Attorney General Chris Koster has testified to a committee assembled in response to a New York Times article that tied his office’s decisions about what companies to investigate to campaign contributions from those companies’ lobbyists, and turned that attention back on Missouri lawmakers.
The committee was created by House Speaker Tim Jones (R-Eureka) after the October article that suggested Koster pulled the plug on investigations of companies at the urging of their lobbyists, only to receive donations later from those lobbyists’ firms.
Koster defended his decisions and noted that his office’s policies concerning when investigations would proceed changed before that article’s release, and since then his office changed its policies about accepting donations from companies it is investigating or had in the previous 90 days.
Regarding the three areas focused on in the Times’ article, Koster stood by his office’s actions and decisions regarding 5-Hour Energy Drinks and AT&T. He again admitted that a mistake was made causing Missouri to miss a filing deadline in a case against pharmaceutical company Pfizer, but noted that Missouri was the only state among 17 to miss that deadline but pursue an alternative legal theory and come out with a settlement.
Koster was pointed in his response to the article, and the formation of that committee in response to it.
Speaking about the 5-Hour energy investigation, Koster said, “To assert that this is the type of case that Missouri should be prosecuting is just silly. Back when I was a Republican we would have considered a lawsuit of this kind to be frivolous and abusive to Missouri’s business community, but today the Speaker has convened a House investigative hearing to inquire as to why this case was never brought.”
Sounding as if he was arguing a case, Koster then called on the legislature to think of its own actions in the same way he says the article made him think about his office’s.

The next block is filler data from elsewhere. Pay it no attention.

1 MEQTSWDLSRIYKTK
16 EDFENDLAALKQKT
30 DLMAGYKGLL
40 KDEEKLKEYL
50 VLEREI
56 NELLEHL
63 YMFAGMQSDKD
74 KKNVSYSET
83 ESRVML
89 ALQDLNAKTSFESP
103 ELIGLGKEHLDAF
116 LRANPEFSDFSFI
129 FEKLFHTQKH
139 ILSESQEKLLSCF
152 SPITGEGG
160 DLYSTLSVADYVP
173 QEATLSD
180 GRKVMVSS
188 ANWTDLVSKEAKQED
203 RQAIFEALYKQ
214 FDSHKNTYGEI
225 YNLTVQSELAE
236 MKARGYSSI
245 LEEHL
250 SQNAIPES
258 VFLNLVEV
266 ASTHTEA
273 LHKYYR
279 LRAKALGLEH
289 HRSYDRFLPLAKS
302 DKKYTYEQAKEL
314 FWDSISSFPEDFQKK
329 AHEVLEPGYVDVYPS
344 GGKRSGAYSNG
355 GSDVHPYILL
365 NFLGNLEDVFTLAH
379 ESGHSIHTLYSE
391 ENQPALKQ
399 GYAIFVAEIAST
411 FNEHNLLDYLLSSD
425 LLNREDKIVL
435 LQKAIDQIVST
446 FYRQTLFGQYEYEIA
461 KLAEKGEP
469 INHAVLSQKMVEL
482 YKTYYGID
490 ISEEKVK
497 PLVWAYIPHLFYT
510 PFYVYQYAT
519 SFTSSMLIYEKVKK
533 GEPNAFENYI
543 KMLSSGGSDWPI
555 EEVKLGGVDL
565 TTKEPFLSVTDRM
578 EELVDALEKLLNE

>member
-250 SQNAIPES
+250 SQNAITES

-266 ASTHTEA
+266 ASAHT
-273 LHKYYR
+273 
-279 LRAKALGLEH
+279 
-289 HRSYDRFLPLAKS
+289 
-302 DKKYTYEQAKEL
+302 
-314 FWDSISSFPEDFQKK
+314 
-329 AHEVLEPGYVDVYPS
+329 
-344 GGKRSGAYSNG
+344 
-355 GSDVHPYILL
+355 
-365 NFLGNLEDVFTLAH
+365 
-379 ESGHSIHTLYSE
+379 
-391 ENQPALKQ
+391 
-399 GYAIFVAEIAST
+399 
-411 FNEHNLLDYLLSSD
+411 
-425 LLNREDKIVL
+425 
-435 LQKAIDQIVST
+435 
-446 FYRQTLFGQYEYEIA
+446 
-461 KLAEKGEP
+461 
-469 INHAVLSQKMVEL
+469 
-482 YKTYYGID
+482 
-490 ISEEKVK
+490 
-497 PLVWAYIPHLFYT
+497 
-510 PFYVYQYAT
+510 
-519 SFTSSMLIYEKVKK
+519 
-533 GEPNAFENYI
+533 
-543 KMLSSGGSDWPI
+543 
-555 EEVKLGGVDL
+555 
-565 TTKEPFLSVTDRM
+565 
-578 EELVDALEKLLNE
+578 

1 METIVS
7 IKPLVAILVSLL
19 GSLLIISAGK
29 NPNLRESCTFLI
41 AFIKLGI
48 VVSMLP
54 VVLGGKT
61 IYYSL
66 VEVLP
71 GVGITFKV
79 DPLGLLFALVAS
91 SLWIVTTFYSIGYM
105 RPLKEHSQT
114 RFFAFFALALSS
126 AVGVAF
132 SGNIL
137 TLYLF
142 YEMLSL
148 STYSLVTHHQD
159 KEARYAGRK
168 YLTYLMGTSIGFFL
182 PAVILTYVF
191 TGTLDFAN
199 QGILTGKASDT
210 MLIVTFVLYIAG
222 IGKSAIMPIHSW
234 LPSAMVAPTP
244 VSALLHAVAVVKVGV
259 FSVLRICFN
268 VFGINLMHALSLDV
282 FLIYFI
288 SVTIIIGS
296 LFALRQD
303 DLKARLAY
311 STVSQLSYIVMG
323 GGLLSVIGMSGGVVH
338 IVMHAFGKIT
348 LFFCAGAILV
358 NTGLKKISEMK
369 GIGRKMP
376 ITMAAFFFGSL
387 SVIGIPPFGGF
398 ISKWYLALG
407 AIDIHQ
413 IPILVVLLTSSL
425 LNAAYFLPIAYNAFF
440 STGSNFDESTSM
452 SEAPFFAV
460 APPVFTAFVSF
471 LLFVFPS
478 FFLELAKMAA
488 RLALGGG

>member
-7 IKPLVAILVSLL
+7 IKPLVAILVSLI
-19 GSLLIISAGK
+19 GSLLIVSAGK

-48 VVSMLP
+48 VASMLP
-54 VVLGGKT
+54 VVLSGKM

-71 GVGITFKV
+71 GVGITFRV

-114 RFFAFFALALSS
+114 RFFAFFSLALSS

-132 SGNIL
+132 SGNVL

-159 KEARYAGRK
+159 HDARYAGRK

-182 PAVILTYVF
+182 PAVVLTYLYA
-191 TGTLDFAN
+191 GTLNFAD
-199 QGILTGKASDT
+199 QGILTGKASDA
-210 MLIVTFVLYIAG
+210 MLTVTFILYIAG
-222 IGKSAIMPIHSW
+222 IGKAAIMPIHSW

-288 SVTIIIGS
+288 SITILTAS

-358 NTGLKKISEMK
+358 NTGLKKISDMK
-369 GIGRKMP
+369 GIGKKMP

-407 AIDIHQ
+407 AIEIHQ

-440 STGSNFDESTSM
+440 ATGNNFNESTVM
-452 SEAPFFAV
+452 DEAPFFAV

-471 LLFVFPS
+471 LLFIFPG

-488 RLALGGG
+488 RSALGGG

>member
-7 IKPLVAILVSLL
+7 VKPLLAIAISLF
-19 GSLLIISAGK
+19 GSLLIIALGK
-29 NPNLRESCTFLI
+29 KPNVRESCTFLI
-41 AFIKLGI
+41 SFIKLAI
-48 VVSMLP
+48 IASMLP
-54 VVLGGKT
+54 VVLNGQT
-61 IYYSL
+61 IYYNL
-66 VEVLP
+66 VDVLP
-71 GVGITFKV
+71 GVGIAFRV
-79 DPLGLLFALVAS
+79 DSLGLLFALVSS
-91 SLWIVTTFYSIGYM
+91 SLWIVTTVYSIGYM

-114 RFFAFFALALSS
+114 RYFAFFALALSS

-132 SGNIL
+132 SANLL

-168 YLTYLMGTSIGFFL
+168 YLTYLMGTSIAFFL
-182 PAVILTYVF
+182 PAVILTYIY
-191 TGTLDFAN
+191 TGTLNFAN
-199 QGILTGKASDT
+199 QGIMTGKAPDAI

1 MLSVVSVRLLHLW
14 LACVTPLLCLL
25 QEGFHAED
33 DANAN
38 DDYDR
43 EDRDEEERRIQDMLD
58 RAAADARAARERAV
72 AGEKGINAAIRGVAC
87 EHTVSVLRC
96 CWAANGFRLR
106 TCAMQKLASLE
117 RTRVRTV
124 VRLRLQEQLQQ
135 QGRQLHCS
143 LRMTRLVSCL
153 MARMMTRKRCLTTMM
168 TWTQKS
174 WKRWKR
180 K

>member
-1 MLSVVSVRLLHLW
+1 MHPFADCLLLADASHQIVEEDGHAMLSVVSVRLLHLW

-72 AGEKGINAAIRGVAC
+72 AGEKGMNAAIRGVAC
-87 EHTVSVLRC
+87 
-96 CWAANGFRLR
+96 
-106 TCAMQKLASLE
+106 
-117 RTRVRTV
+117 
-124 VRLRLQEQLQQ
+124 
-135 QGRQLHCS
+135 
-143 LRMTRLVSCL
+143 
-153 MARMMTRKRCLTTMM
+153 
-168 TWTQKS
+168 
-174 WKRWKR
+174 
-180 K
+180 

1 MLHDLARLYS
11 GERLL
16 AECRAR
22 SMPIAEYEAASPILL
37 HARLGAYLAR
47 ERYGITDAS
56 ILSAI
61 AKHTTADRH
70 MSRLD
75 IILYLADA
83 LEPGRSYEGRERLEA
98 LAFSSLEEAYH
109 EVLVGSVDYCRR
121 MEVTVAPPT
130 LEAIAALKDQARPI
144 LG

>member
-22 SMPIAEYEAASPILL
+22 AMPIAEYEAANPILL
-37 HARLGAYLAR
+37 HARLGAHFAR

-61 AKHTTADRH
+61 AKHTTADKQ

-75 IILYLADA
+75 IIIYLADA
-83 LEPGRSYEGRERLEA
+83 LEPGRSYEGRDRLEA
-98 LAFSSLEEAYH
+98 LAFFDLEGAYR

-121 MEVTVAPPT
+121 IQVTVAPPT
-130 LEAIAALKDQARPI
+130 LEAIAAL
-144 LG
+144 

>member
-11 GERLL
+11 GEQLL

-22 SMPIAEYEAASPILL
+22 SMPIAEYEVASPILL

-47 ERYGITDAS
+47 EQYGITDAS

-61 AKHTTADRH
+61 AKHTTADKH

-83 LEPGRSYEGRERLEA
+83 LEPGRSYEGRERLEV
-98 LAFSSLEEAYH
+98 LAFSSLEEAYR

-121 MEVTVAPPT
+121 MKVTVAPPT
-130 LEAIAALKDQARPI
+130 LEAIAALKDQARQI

“While Missouri has a relatively transparent campaign finance system, there are several steps I hope the legislature will consider in order to begin to improve this process,” Koster told the committee.
He challenged the legislature to lower from $5,000 to $2,500 the amount of a donation which must be reported within 48-hours, to ban of lobbyist gifts to public officials, and to have lawmakers refuse contributions from entities with bills pending in the legislature during the session and for 90 days after a session’s end.
Koster also urged that 501(c)(4)s – nonprofit, so-called “social welfare” groups who under tax law must spend less than half of their money on politics – be required to register with the Missouri Ethics Commission 90 days before an election or be disallowed from advertising, and be required to fully disclose all contributions received in the previous four years or disclose the names of their top three donors in all advertising.
Koster also criticized the legislature for considering itself exempt to Missouri’s open records, or “sunshine,” law.
“Legislators remain the only officials in our government who refuse to turn over documents to the public and to the media when you are sunshined, and this type of secrecy should end,” Koster told the committee. “How can you seriously extol the virtues of transparent government through hearings such as this but at the same time hold yourselves above such scrutiny?”
Committee Chairman Jay Barnes (R-Jefferson City) and Koster seemed to agree that the attorney general’s office acted correctly, but that there had been an appearance of misconduct.